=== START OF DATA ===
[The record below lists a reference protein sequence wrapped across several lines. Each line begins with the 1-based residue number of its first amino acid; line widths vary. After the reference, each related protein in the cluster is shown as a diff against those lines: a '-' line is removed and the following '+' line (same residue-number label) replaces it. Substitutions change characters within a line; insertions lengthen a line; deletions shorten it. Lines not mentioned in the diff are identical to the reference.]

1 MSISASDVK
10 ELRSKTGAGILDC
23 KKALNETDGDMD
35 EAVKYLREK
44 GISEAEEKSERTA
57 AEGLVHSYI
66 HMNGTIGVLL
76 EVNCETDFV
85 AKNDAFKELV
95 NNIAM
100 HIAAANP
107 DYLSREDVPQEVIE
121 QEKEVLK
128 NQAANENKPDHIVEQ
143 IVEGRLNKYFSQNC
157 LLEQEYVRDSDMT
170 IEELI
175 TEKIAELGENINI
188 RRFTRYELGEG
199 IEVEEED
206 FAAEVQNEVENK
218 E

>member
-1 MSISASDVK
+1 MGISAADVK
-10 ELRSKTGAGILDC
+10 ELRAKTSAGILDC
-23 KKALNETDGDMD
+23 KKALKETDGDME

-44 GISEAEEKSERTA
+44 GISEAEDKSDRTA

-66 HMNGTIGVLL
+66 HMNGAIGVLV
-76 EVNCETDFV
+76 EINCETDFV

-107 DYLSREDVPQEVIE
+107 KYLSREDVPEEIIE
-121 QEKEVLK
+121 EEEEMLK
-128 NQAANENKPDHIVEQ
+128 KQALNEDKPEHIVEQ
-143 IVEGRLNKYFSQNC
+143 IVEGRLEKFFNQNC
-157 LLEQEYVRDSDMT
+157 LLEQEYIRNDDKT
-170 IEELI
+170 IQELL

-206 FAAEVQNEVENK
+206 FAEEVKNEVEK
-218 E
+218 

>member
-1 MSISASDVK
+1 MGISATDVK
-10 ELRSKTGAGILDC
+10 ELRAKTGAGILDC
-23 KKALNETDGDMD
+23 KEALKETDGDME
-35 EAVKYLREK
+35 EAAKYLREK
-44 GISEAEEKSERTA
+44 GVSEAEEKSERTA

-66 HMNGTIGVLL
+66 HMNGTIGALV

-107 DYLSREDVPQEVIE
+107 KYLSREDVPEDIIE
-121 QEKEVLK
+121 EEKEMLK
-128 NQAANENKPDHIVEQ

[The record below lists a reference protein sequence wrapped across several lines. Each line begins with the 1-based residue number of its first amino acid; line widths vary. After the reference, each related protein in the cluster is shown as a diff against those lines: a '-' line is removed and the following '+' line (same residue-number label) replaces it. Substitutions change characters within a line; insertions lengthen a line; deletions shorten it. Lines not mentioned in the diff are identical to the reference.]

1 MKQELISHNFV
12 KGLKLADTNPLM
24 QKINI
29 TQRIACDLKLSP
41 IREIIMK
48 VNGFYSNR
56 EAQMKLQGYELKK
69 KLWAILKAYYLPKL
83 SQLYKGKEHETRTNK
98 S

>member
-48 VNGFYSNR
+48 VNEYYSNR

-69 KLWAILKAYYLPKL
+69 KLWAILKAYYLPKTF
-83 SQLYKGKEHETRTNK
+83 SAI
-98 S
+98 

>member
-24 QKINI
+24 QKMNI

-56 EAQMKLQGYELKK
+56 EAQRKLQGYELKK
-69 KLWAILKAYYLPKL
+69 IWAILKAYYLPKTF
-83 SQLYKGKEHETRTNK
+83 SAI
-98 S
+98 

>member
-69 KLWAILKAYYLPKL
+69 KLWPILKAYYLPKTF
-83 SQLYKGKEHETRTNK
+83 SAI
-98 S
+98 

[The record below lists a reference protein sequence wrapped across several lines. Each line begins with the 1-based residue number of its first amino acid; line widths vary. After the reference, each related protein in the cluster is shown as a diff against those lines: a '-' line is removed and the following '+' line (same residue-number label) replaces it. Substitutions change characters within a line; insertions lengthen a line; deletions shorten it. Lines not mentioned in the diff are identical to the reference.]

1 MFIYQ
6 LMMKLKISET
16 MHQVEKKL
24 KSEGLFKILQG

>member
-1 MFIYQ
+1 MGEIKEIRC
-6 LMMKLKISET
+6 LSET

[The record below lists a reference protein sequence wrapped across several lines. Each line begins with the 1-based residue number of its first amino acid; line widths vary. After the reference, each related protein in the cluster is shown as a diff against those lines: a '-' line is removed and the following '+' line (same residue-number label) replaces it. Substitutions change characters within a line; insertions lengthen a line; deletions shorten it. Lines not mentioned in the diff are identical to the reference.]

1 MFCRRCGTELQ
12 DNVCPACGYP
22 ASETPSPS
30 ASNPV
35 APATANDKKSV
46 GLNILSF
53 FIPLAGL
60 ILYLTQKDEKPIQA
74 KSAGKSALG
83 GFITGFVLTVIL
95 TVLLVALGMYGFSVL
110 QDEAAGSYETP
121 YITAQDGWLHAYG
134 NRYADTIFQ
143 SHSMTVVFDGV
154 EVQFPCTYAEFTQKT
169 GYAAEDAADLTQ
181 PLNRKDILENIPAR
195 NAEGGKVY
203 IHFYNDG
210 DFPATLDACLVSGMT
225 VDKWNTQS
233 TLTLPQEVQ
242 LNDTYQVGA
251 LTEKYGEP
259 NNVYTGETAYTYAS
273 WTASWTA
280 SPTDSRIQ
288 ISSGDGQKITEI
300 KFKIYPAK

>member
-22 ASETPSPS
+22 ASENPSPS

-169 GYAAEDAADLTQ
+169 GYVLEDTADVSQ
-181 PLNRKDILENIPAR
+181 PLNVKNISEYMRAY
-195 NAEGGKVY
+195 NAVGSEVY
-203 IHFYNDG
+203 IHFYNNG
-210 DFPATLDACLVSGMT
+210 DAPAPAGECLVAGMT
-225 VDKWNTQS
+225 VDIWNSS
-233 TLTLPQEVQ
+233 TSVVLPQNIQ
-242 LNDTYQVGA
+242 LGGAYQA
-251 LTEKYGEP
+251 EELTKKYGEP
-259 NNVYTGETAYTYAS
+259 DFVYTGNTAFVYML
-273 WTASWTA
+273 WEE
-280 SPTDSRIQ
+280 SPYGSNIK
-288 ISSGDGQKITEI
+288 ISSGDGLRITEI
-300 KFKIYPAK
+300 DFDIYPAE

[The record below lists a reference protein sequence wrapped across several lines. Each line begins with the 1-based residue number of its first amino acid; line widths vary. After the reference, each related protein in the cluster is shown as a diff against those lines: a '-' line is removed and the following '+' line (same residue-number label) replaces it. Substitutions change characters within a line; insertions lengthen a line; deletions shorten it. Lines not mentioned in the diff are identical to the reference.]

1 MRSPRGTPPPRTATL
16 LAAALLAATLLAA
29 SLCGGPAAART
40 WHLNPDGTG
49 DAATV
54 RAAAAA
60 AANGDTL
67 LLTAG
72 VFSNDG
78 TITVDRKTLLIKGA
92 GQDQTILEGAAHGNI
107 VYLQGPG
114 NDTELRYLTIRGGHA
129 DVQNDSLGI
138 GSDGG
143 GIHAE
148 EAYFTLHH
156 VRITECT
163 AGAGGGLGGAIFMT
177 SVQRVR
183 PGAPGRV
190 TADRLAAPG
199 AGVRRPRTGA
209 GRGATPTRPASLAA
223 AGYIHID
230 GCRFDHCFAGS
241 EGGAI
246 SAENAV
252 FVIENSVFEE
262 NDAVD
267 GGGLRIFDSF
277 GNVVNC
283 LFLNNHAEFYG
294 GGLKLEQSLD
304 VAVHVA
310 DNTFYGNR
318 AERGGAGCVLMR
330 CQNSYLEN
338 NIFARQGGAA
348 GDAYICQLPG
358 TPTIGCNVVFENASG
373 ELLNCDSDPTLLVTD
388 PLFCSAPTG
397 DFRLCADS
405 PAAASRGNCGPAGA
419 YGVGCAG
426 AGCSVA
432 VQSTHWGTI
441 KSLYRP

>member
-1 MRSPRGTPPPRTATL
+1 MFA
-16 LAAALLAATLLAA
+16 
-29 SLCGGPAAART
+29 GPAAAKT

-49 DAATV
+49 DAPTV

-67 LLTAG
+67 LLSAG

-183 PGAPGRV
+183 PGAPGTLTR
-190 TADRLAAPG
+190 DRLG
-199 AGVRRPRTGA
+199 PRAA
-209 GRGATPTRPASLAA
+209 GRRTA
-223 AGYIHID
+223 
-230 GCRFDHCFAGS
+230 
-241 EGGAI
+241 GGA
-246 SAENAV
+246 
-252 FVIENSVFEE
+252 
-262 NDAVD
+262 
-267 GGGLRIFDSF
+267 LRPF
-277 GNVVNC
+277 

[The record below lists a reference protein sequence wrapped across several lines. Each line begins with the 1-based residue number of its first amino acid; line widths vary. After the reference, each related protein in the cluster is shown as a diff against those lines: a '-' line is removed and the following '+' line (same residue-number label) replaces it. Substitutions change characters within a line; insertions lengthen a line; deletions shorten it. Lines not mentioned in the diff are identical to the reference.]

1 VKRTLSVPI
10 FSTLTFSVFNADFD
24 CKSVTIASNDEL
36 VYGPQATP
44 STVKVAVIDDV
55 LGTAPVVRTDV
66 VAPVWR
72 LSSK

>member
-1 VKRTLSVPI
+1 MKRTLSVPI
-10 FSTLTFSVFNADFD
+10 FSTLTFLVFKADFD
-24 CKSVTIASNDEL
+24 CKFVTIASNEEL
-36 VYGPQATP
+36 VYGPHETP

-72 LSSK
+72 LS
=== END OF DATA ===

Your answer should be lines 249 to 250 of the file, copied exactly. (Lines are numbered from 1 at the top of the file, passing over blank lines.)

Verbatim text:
+209 GRRTA
-223 AGYIHID